Swan Animal Totem Symbolism
As is the case with most animals, observing swans in their natural environment is the best way to get some symbolic clues from them. Typically in the water, swans share a lot of symbolism with this element: intuition, fluidity, emotions, and creativity.
The swan as an animal totem is not limited to the water, though. It is quite multi-dimensional in its lifestyle. It lives on the earth, cruises gently across the water, and soars the heights of the air, and it is quite comfortable and confident doing so.
Swans are also quite dreamy creatures and remind us to focus on the dreamier aspects of our own lives. In addition to these general attributes, the elegant swan also brings about ideas of love, romance, grace, beauty, and balance. As a messenger of love, the swan is often invoked in relationships.
They love relationships themselves, in fact. They are a courting species who pair for years, sometimes even a lifetime. When the swan spirit guide drifts into your life, it could be foretelling of a new relationship or reminding you to not take the one you have for granted.
Swan Associated Traits
Love, Romance, Grace, Intuition, Relationships, Balance
Symbolic Meaning Of Swan
Partnership should then be considered one of the main symbolic meanings of the swan. Many cultures have recognized this throughout the ages.
Hindus, for example, referred to the swan’s graces as the Hamsa bird in the Saundarya Lahari text. In this story, two swans pair together and spend their lives swimming around in the depths of the divine mind, living on the knowledge exuding from the lovely lotus flower.
In the ancient Celtic traditions, swans were most discussed in the context of movement. They are a transitory bird with specific migration patterns, like geese. As such, they spoke to the Celts of the changes that occur in one’s intuition: both in one’s mood and in matters of the heart.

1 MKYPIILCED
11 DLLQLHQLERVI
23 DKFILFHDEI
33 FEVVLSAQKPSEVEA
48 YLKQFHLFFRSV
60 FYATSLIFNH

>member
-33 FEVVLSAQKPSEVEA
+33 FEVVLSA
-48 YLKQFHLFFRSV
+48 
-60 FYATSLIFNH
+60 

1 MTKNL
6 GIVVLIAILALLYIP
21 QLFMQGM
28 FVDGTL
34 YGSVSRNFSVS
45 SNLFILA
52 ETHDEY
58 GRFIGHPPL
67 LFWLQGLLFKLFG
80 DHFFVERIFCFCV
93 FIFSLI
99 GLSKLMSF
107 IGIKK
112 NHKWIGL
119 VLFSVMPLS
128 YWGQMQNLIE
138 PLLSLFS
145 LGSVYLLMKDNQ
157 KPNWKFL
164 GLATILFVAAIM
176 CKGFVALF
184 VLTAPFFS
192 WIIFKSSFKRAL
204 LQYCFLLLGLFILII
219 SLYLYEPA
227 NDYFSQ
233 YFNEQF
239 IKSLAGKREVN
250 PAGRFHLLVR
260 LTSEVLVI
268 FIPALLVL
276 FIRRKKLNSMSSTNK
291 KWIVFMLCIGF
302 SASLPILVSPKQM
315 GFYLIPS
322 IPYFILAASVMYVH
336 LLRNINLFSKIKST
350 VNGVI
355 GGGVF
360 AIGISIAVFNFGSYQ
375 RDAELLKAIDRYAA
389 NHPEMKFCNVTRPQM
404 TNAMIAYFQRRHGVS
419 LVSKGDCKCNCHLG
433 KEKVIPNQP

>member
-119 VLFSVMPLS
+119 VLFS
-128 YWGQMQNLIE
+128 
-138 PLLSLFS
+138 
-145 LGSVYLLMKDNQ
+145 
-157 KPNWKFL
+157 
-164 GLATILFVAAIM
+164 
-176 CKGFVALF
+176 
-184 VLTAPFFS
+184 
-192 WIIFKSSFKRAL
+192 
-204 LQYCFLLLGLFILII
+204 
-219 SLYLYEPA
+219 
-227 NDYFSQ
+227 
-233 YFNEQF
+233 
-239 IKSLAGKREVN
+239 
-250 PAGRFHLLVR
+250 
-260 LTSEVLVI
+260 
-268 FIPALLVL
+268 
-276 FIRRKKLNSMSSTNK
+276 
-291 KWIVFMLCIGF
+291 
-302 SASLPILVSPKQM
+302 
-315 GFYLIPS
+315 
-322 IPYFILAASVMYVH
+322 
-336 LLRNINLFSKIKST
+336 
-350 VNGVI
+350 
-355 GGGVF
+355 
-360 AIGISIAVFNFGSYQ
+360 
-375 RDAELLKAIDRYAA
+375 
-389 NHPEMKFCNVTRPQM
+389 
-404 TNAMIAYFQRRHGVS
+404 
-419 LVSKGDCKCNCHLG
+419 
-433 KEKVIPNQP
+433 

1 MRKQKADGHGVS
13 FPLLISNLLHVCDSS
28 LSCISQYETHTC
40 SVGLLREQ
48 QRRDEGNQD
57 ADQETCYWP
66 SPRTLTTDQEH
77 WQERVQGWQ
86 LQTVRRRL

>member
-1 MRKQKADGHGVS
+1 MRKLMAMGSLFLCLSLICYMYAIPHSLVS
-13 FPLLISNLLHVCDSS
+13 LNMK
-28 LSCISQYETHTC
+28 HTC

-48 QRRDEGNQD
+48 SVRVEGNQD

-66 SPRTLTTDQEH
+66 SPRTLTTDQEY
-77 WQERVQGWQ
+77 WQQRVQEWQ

Although they are often tied to water and fluidity and, thus, female energies, the Celts also viewed them as solar animals, which are generally masculine. In this regard, they viewed the swan as a binary. On one hand, the solar swan symbolizes the rising sun and a new day while on the other, the moon says farewell to it.
Furthermore, the Celts linked swans to three of their deities, Belanus, Lugh, and Brigid. The latter was a symbol of grace and elegance, making the swan a fitting animal to be connected with her. She was not only beautiful, but eloquent in her poetry and song.
Celtic mythology also states that spirits of the Other world took the form of the swan when they needed to pass through the worlds. Additionally, these spirits were thought to make this journey in pairs, further reinforcing the themes of union and partnership.
The Celts also depicted swans symbolism in their artistry. Specifically, swans were shown in artworks with gold and silver chains around their necks. Gold represented the sun while silver was representative of the moon. This was symbolic of the supernatural energies present on Earth.
When the cosmic forces are in line with the Earthly ones, all can be in proper balance. As the governor of balance, the Celts couldn’t help but feel that the swan had god-like properties to it.
When examining the symbolic meanings of the swan, one must take care to note the differences in color, from youth until a fully-matured adult. The scale ranges from black to grey to white, but the two extremes have the most prominent color symbolism tied to them.
White swans are symbolic of the traditional view of swans and their attributes, such as purity. These swans prompt us to purify ourselves. Black swans, on the other hand, speak of different themes. They indicate the more mysterious aspects of our deeper selves – the parts of ourselves that yearn to express things creatively. Holding with the theme of balance, the swan reminds us to tend to both aspects of our being.
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